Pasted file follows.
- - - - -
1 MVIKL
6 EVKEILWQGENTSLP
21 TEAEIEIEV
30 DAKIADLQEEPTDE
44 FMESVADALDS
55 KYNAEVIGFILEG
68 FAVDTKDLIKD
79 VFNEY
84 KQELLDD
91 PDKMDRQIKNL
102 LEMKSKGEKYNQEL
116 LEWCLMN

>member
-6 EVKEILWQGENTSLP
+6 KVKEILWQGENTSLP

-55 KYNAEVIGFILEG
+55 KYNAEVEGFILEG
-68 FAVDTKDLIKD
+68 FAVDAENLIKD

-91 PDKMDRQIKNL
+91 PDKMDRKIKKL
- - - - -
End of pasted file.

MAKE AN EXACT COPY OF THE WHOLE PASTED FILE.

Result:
1 MVIKL
6 EVKEILWQGENTSLP
21 TEAEIEIEV
30 DAKIADLQEEPTDE
44 FMESVADALDS
55 KYNAEVIGFILEG
68 FAVDTKDLIKD
79 VFNEY
84 KQELLDD
91 PDKMDRQIKNL
102 LEMKSKGEKYNQEL
116 LEWCLMN

>member
-6 EVKEILWQGENTSLP
+6 KVKEILWQGENTSLP

-55 KYNAEVIGFILEG
+55 KYNAEVEGFILEG
-68 FAVDTKDLIKD
+68 FAVDAENLIKD

-91 PDKMDRQIKNL
+91 PDKMDRKIKKL